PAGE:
# Proving recursive inequality with strong induction

Suppose $$h_0, h_1, h_2, \dots$$ is a sequence defined:

$$\qquad h_0=1, h_1=2, h_2=3$$

$$\qquad h_k=h_{k-1}+h_{k-2}+h_{k-3}, \forall k \in \mathbb{Z}\wedge k\ge 3$$

Prove that $$h_n \le 3^n,\forall n \in \mathbb{Z} \wedge n \ge 0$$.

My basis is:

$$(h_0 = 1) \le 3^0$$ is true.

$$(h_1 = 2) \le 3^1$$ is true.

$$(h_2 = 3) \le 3^2$$ is true.

$$(h_3 = 6) \le 3^3$$ is true.

My inductive hypothesis is:

$$h_k \le 3^k$$ is true, for $$3 \le k < n, n \in \mathbb{Z}$$

$$h_{k-1} + h_{k-2} + h_{k-3} \le 3^n$$

Looking at the $$k+1^{th}$$ term, I have:

$$h_{k+1} = h_{k} + h_{k-1} + h_{k-2}$$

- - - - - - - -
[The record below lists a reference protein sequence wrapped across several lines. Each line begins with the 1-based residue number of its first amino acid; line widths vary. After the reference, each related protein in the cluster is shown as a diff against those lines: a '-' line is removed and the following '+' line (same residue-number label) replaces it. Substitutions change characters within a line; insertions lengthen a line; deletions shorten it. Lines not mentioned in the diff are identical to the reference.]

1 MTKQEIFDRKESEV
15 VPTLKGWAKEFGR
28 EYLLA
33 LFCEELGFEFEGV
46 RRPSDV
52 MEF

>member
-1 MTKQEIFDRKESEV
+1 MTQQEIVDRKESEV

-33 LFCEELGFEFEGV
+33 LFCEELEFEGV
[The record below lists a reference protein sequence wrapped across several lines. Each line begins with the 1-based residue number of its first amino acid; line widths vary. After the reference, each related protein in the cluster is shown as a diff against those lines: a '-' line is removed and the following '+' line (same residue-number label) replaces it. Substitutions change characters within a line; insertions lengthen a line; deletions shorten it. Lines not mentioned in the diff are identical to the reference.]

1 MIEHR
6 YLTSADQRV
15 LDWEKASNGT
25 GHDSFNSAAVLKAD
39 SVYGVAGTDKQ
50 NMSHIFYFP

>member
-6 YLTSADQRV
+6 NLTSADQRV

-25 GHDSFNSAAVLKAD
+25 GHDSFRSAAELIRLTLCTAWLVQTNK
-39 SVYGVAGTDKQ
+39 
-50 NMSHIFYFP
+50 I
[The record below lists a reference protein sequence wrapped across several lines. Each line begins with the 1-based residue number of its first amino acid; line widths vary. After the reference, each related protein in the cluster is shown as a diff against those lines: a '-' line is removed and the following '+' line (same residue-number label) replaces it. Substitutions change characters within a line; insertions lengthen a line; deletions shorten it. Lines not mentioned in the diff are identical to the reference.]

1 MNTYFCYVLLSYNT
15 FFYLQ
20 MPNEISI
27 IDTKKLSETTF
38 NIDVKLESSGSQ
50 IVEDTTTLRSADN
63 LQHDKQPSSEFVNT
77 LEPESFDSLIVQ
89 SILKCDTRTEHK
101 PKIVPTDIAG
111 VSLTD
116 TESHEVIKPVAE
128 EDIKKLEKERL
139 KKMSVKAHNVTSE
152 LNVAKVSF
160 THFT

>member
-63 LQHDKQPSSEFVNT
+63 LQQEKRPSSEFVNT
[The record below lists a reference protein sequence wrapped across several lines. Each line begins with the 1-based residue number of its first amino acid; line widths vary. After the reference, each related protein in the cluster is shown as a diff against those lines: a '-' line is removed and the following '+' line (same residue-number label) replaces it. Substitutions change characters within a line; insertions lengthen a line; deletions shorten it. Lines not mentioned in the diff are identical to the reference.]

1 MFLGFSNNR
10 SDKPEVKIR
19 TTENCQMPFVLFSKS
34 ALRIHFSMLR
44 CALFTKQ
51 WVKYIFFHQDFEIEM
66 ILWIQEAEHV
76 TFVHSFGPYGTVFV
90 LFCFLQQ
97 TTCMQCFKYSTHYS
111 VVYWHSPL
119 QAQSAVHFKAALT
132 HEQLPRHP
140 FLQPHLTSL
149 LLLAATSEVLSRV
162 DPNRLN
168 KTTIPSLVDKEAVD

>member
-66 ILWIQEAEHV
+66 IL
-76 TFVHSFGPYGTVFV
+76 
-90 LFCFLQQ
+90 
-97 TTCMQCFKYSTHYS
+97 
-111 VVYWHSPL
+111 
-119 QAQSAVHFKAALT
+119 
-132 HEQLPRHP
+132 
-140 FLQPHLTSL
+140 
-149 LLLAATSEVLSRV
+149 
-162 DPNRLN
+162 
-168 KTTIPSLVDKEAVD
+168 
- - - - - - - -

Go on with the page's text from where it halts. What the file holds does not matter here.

I'm really unsure where to go from here to prove the $$k+1$$ term is less than or equal to $$3^n$$. I can expand the $$h_k$$ term to get $$2 * h_{k-1} + 2 * h_{k-2} + h_{k-3}$$, but that doesn't seem to get me anywhere.

• Hit: $3^n+3^n+3^n = 3^{n+1}$ Oct 12 '18 at 4:09
• @JavaMan Oh. Would it make sense to compare $h_k \le 3^n$, $h_{k-1} \le 3^n$, $h_{k-2} \le 3^n$ and to say that it's true because of the inductive hypothesis? Or is that not valid to say? Oct 12 '18 at 4:26

If $$h_k\lt3^k$$ then:
$$h_{k+1}=h_{k}+h_{k-1}+h_{k-2}<3^{k}+3^{k-1}+3^{k-2}<3^{k}+3^{k}+3^{k}=3^{k+1}$$
$$h_{k+1}<3^{k+1}$$